Walter Savage Landor.


570   Corinna, from Athens, to Tanagra

Tanagra! think not I forget
   Thy beautifully-storey’d streets;
Be sure my memory bathes yet
   In clear Thermodon, and yet greets
  The blythe and liberal shepherd boy,
  Whose sunny bosom swells with joy
  When we accept his matted rushes
Upheaved with sylvan fruit; away he bounds, and blushes.

I promise to bring back with me
   What thou with transport wilt receive,
The only proper gift for thee,
   Of which no mortal shall bereave
  In later times thy mouldering walls,
  Until the last old turret falls;
  A crown, a crown from Athens won!
A crown no god can wear, beside Latona’s son.

There may be cities who refuse
   To their own child the honours due,
And look ungently on the Muse;
   But ever shall those cities rue
  The dry, unyielding, niggard breast,
  Offering no nourishment, no rest,
  To that young head which soon shall rise
Disdainfully, in might and glory, to the skies.

Sweetly where cavern’d Dirce flows
   Do white-arm’d maidens chaunt my lay,
Flapping the while with laurel-rose
   The honey-gathering tribes away;
  And sweetly, sweetly, Attick tongues
  Lisp your Corinna’s early songs;
  To her with feet more graceful come
The verses that have dwelt in kindred breasts at home.

O let thy children lean aslant
   Against the tender mother’s knee,
And gaze into her face, and want
   To know what magic there can be
  In words that urge some eyes to dance,
  While others as in holy trance
  Look up to heaven; be such my praise!
Why linger? I must haste, or lose the Delphick bays.

571   The Maid’s Lament

I LOVED him not; and yet now he is gone,
         I feel I am alone.
I check’d him while he spoke; yet, could he speak,
         Alas! I would not check.
For reasons not to love him once I sought,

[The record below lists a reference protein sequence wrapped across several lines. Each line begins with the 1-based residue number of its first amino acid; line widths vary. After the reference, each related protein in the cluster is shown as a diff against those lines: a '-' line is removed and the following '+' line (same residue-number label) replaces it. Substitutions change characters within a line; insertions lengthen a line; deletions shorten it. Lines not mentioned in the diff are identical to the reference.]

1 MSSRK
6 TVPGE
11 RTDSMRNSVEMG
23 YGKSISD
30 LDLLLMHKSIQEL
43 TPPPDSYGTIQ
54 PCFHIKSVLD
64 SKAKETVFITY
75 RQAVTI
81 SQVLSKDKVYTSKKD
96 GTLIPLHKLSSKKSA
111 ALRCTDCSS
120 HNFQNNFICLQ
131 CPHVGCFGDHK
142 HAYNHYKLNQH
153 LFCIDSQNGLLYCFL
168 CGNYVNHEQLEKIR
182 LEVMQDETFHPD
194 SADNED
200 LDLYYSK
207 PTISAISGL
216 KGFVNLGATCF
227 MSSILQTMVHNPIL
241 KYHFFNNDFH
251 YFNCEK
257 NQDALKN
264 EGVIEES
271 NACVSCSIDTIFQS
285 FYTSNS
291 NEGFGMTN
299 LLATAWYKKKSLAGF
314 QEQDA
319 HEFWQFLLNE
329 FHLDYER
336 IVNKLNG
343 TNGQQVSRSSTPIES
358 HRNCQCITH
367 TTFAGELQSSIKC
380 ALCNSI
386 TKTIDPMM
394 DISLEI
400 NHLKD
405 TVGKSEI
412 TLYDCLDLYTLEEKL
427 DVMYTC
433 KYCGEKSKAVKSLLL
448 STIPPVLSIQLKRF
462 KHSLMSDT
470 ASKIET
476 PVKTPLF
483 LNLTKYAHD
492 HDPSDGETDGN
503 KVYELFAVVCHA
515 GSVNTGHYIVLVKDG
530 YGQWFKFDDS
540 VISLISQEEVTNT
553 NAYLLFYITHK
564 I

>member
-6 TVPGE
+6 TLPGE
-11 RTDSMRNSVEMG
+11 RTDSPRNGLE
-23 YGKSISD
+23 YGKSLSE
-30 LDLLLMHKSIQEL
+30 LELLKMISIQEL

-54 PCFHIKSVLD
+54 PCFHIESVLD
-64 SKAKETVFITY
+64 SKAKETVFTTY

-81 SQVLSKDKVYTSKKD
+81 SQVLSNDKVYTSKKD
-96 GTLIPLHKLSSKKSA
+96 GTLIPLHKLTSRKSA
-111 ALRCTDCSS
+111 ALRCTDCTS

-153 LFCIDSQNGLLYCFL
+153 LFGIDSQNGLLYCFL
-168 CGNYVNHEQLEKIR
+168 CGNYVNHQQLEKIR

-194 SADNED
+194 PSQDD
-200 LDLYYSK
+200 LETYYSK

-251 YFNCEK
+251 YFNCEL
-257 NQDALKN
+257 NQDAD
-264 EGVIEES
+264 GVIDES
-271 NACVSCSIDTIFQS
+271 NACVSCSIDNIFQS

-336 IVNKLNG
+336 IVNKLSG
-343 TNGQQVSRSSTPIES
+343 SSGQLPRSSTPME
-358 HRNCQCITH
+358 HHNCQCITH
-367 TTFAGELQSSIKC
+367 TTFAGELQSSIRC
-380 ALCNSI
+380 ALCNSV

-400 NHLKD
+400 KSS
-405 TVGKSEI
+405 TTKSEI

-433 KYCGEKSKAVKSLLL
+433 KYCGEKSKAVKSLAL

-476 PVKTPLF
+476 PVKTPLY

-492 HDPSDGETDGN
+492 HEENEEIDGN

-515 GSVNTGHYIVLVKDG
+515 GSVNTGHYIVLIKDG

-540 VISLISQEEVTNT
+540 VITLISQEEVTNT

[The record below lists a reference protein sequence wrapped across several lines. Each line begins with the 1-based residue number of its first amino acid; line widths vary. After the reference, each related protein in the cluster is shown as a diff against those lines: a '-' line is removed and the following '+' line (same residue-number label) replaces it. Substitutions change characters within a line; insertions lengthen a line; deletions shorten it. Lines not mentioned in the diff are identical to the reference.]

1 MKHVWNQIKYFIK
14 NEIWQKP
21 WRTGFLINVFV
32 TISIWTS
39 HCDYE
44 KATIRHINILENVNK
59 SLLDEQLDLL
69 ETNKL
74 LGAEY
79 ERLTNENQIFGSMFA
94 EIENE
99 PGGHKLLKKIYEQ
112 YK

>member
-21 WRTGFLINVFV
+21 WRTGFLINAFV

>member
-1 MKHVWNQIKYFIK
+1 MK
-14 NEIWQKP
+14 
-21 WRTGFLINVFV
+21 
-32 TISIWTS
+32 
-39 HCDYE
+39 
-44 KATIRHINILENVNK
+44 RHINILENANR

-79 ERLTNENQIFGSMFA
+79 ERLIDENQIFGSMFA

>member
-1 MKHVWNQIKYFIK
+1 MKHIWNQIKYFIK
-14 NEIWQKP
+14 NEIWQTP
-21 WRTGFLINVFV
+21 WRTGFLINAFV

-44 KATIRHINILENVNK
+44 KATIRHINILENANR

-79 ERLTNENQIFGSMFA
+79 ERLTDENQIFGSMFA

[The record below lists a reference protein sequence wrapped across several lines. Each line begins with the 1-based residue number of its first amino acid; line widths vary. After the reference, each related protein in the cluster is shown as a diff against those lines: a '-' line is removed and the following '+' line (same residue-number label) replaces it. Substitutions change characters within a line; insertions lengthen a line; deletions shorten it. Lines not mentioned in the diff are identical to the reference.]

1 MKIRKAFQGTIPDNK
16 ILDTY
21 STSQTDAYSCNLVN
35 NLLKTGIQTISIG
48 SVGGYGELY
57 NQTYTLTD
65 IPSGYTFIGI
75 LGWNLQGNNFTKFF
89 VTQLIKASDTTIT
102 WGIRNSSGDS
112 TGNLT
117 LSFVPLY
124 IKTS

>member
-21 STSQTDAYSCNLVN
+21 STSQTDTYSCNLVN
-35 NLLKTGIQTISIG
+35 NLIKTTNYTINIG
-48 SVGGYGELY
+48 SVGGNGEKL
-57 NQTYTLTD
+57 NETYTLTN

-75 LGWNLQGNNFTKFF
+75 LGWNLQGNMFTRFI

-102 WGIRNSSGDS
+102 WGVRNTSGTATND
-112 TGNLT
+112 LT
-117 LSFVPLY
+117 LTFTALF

And wearied all my thought
To vex myself and him; I now would give
         My love, could he but live
Who lately lived for me, and when he found
         ’Twas vain, in holy ground
He hid his face amid the shades of death.
         I waste for him my breath
Who wasted his for me; but mine returns,
         And this lorn bosom burns
With stifling heat, heaving it up in sleep,
         And waking me to weep
Tears that had melted his soft heart: for years
         Wept he as bitter tears.
Merciful God!’ such was his latest prayer,
         ‘These may she never share!’
Quieter is his breath, his breast more cold
         Than daisies in the mould,
Where children spell, athwart the churchyard gate,
         His name and life’s brief date.
Pray for him, gentle souls, whoe’er you be,
         And, O, pray too for me!

572   Rose Aylmer

AH, what avails the sceptred race!
   Ah, what the form divine!
What every virtue, every grace!
   Rose Aylmer, all were thine.

Rose Aylmer, whom these wakeful eyes
   May weep, but never see,
A night of memories and sighs
   I consecrate to thee.

573   Ianthe

FROM you, Ianthe, little troubles pass
   Like little ripples down a sunny river;
Your pleasures spring like daisies in the grass,
   Cut down, and up again as blithe as ever.

574   Ianthe’s Question

‘DO you remember me? or are you proud?’
   Lightly advancing thro’ her star-trimm’d crowd,
   Ianthe said, and look’d into my eyes.
‘A yes, a yes to both: for Memory
Where you but once have been must ever be,
   And at your voice Pride from his throne must rise.’

  By PanEris using Melati.

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